Getting all children to school and then holding them till the end of their studies is a big problem in our country especially in rural belt. There are still many hiccups in the rural society that bind a child in various other activities or rituals to stay away from getting the basic education. There are certain pressures in varied intensity and volume in various parts of rural India. Some of these pressures like early marriage, early absorption in domestic or field work, taking care of younger siblings at home, preference of male child, dejection of female child for education, early childbirth, killing of female child before or right after birth, uncontrolled child birth that further leads poor family to more poverty and so on.
Despite all these hiccups and societal hindrances in the rural of India, there are certain lights from different areas that have started kindling in the dark. Families are being educated to set a discipline of sending their children, irrespective of their gender, to school for getting educated and finding a right path in their career rather than staying in the same starving conditions forever. And despite all these struggles we see children managing to go to school. On the school front, there is another set of issues that become discouraging for these children in welcoming them with open arms and ensure them a healthy and congenial atmosphere. Under such circumstances at home and school front how one can ensure a proper growth of a child who has to build his and country’s future.
Lack of basic amenities is the foremost issue at schools. Absence or poor conditions of toilets, drinking water, basic infrastructure, cleanliness etc. discourage children from coming to school and thus becomes a substantial factor for their increasing absence from the school. Gradually when the situation worsens further, the child drops out of the school, finally. The impact of these poor or missing conditions of water, toilets, and infrastructure etc. is more on a girl child. That is also one of the major reasons of bleak footfall of girls in rural schools for acquiring education.
With all good efforts to enhance and ensure basic amenities in rural, there has been an increase in children in these schools. ASER Center Report 2014 reflects certain facts about the impact of the positive side of these initiatives. At the same time, it also sets pointers for the improvement areas where immediate attention and focus is required. The report says 96.7 percent of children between the age group 6 to 14 are enrolled in schools in rural India. This is the sixth consecutive year when the enrolment is equal or greater than 96 percent. Though this is an encouraging part, but the serious concern is attendance and retaining of these children. On an average, the attendance is slightly above 70 percent.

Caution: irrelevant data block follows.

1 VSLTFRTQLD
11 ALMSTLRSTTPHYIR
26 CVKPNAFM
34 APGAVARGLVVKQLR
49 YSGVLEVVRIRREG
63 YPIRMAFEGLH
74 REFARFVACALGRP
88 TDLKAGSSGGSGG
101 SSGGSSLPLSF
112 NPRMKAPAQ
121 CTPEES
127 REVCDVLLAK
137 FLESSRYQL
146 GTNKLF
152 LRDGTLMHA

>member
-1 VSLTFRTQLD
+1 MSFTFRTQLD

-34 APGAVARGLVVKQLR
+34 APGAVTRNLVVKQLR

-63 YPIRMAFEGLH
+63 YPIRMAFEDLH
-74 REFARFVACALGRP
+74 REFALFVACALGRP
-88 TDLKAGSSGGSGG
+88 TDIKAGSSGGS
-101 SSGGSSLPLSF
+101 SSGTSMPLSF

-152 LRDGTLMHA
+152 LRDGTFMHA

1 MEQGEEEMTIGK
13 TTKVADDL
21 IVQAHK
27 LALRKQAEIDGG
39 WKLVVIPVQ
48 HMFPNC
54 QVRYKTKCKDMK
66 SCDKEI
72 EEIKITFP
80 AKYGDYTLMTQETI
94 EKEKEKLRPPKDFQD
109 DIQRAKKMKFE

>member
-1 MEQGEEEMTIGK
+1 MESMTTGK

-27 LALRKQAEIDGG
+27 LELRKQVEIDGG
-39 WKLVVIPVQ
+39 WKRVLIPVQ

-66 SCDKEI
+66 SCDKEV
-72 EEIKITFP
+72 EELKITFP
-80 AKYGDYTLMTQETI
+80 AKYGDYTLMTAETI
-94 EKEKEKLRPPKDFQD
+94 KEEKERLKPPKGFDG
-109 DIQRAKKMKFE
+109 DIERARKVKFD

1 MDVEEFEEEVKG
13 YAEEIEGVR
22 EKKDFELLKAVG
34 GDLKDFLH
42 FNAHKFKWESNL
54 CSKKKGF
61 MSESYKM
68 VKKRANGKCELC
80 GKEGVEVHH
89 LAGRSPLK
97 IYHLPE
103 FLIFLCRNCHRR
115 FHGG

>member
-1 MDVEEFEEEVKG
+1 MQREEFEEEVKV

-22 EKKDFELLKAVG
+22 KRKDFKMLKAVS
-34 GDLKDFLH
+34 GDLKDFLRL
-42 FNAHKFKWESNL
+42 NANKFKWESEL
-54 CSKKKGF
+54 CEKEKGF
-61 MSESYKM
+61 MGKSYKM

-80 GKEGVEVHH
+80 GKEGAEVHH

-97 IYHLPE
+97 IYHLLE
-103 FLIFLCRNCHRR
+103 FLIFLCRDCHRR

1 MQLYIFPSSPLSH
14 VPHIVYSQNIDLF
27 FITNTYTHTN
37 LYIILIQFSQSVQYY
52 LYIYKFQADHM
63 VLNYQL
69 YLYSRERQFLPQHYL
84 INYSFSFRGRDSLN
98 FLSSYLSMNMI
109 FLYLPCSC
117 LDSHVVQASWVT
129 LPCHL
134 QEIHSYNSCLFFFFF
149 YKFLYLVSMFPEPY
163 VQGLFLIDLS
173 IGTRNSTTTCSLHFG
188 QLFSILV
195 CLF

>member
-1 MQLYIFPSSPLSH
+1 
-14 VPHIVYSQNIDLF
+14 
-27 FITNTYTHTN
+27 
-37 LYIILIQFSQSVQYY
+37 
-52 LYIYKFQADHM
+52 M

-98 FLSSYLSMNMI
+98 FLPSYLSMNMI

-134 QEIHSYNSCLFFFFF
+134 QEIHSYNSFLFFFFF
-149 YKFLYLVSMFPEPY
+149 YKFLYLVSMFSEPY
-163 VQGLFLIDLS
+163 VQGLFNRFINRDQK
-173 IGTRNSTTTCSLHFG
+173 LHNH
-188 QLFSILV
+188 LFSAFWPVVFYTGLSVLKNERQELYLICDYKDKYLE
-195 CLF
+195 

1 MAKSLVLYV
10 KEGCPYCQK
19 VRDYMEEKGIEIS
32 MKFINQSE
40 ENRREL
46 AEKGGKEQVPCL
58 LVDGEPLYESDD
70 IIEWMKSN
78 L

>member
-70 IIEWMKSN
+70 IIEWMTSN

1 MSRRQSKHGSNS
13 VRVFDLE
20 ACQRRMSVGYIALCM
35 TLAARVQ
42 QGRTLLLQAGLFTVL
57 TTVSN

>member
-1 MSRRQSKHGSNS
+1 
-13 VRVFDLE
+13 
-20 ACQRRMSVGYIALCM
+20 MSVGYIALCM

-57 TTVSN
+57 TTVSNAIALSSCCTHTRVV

The serious most concern is the decline in girl child in the age group 11 to 14 years for enrolment in school. The situation from previous years has only improved in Rajasthan and Uttar Pradesh. Elsewhere in India there is an average decline of 5 percent or more. The worse decline in this regard is in Bihar where the girl child enrolment has reduced to only 5.7 percent from its earlier year figure of 17.6 percent. 36 percent of primary schools have less than 60 percent of enrolment which is quite a big concern. A point of grave concern is that 24.4 percent of schools still don’t have drinking water available. 44.3 percent of schools still don’t have usable girl’s toilets. 34.8 percent of schools still don’t have usable toilets.
To cope up with these grim situations, a number of initiatives have been taken by Coca-Cola India, NDTV and UN-Habitat along with many other partners and have launched Support My School (SMS) campaign. The focal area of this campaign is to invigorate the negating factors in schools. Reversals in many schools have been reported in reply to these initiatives. Children numbers coming to school have started growing as a resultant. The key action points of this campaign are – Usable toilets for children, especially girls, access to drinking water for all, availability of sports facilities, Library, rainwater harvesting, environmental amenities.
So far 600 schools have been brought to this level of minimum standards. Less than 200,000 children have been able to get access to better sanitation and drinking water facilities. But at least a ray of hope has been flared. Mission 1000 will be a reality by 2017.